Most of the stories seem to centre in or around the General’s room, upstairs at the far end of the east wing. A butler who spent the night in the room awoke to find things flying around the room. Another visitor, as recently as the 1960s, reporting awakening in the night to find all the drawers of the room’s Victorian chest sliding continuously in and out, an event witnessed by another guest in an adjacent room. (For the record, no earthquakes were reported on St Helena in the 1960s.)

Another vision from the east wing was of a man in a black silk coat, of saturnine countenance{3} and wearing an undone cravat, standing in the doorway and holding back the curtain with a clearly deformed thumb. When the witness switched on the light, the man vanished.

But the stories do not relate just to the upper east wing. There is a report of a coach and horses passing the house late at night and disappearing through the locked gates. There are also many reports of footsteps being heard, late at night, long after all the house staff had gone home.

The Butcher Graves

In the gardens of Plantation House there remain two graves, the ‘Butcher Graves’ and the surrounding area is locally reputed to be haunted{4}. These are the graves of an enslaved husband, who was a butcher, as depicted by a cleaver on the gravestone, and his enslaved wife, who presumably must have worked at Plantation House and been buried in the grounds. The local legend is that he killed his wife; probably started because her grave bears a skull and two arrows, and his, a butcher’s cleaver. Actually there is no evidence for this in the Records{5}.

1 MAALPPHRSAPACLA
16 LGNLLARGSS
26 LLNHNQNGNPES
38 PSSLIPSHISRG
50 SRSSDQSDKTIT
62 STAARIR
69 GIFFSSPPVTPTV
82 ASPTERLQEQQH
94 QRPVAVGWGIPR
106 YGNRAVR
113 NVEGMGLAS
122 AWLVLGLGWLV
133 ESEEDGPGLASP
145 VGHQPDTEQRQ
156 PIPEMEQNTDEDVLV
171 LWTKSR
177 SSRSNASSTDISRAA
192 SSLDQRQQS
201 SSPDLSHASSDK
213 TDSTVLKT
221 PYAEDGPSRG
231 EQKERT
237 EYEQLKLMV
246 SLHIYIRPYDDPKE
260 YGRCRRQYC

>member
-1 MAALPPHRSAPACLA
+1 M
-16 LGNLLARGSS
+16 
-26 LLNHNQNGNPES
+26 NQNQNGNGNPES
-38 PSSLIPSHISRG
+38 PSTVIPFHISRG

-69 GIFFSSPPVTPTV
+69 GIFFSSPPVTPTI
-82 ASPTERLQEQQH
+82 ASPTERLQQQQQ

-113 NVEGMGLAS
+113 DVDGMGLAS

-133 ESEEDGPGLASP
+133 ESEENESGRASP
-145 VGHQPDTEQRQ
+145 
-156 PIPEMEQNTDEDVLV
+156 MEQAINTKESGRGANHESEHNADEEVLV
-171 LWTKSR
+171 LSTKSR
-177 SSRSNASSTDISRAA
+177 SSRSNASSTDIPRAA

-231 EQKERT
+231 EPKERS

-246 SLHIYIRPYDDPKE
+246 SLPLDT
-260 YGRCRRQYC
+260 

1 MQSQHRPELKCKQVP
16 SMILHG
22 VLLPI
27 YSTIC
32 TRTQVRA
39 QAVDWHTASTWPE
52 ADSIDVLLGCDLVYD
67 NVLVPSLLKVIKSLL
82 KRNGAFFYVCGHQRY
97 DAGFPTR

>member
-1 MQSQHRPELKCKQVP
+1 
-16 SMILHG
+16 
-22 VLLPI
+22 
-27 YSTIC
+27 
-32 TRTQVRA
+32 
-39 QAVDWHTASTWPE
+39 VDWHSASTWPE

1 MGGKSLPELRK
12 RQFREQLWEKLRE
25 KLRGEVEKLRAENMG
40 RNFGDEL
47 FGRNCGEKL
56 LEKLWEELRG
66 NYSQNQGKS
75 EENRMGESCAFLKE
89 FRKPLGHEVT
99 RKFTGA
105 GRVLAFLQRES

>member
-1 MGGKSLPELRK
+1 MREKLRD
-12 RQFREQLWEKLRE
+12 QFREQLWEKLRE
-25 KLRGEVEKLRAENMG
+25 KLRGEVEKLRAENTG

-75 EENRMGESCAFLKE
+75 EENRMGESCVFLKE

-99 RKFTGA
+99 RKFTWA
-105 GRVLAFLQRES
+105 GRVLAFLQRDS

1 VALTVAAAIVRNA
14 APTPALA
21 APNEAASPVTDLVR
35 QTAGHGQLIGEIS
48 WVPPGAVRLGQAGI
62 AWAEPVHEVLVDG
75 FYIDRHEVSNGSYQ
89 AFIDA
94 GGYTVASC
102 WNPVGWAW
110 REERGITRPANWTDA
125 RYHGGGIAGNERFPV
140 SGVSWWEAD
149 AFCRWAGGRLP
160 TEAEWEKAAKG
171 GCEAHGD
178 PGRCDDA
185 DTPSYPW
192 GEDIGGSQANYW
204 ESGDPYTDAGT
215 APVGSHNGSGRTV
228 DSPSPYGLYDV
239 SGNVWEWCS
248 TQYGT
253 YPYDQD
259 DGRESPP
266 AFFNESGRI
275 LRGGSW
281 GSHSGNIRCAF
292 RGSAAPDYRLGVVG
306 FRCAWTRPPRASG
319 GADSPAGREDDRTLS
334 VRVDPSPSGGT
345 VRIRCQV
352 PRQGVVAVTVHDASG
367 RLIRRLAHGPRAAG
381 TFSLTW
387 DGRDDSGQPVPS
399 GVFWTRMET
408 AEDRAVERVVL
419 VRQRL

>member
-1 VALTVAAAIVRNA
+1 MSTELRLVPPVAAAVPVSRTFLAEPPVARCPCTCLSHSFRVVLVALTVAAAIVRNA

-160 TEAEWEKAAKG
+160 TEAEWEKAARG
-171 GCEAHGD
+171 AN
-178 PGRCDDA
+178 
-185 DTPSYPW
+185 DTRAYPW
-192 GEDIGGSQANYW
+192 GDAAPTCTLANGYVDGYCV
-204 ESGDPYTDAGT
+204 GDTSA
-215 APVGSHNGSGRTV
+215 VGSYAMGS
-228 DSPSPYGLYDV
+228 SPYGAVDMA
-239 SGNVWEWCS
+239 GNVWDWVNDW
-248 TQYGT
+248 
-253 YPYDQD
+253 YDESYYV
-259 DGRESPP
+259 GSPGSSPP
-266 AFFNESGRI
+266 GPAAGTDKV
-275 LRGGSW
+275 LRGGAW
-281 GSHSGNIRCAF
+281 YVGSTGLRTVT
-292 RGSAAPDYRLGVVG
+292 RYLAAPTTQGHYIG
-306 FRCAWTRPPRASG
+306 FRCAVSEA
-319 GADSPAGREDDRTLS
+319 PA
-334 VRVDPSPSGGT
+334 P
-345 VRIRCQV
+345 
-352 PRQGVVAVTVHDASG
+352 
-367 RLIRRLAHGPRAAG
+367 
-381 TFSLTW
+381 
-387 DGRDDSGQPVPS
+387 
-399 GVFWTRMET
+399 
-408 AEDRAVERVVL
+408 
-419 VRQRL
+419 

Government Secretary C G Dixon, who stayed at Plantation for his first days on the island in 1957, was not given to superstition but even he reported mysterious door openings and closings and unexplained noises coming from ‘Chaos’. His dog, Ted, also reacted noisily to some unseen presence in the Billiard Room, and refused to spend the night there. Dixon was told by locals that the Billiard Room had been the location of both a duel and a suicide, though we cannot find any evidence of either. Read the full story, below


Hear Tony Leo on Radio St Helena interviewing Mrs Joan Guy [wife of former Governor Geoffrey Guy, 1976-1981] about her ghostly experiences in Plantation House, 7th August 1991 (right).

A presumably reliable report comes from Governor Gallwey (1903-1912) himself. He says that one night after his guests and the staff had departed he was sitting alone in the library when some whim urged him to rap loudly three times on the library table, which was answered a few seconds later by three more. He reports that there was no sequel because I decided to pursue it no further, and went to bed.

The West Room is also sometimes said to be haunted but we cannot find any reports describing the nature of this haunting. If you can help, please contact us.

We asked Governor Lisa Phillips if she had ever met a ghost at Plantation House and she replied: Fraid not…there are just the spirits in the wine cupboard.

Many Saints are reluctant to enter Plantation House late at night.

The mysterious concierge